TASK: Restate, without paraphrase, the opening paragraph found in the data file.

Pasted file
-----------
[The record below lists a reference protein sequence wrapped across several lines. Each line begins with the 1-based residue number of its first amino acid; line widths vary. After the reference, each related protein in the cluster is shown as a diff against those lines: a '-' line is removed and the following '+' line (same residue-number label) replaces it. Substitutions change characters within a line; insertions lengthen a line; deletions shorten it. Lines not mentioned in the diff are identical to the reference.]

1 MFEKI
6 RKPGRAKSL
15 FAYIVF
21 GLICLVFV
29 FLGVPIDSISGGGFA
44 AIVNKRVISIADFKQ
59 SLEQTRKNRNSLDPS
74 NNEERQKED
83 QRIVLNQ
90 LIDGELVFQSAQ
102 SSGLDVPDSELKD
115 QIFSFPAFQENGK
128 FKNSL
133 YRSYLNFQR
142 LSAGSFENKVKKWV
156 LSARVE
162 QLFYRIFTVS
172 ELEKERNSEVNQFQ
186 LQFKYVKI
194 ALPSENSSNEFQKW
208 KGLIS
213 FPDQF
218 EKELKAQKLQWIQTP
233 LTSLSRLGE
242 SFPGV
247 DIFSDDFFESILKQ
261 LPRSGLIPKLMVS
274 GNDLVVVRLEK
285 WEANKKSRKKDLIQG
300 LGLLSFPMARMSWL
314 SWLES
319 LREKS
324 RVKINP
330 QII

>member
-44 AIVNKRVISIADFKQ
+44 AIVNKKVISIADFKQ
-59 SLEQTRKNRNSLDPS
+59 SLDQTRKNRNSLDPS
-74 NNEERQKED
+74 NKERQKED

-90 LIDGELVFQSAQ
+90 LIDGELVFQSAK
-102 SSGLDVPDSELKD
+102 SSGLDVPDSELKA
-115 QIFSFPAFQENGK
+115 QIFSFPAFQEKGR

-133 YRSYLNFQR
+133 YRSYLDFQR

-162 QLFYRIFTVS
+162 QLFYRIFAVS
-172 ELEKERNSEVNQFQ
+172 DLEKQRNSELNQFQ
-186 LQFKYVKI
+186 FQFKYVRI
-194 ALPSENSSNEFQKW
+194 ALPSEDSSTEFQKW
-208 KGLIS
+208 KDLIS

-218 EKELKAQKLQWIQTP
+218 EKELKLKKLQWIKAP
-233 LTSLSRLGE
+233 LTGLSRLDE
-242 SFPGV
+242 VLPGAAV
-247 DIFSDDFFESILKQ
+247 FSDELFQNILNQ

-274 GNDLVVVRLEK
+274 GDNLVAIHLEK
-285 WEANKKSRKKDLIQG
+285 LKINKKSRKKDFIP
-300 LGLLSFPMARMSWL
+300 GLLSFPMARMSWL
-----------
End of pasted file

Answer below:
[The record below lists a reference protein sequence wrapped across several lines. Each line begins with the 1-based residue number of its first amino acid; line widths vary. After the reference, each related protein in the cluster is shown as a diff against those lines: a '-' line is removed and the following '+' line (same residue-number label) replaces it. Substitutions change characters within a line; insertions lengthen a line; deletions shorten it. Lines not mentioned in the diff are identical to the reference.]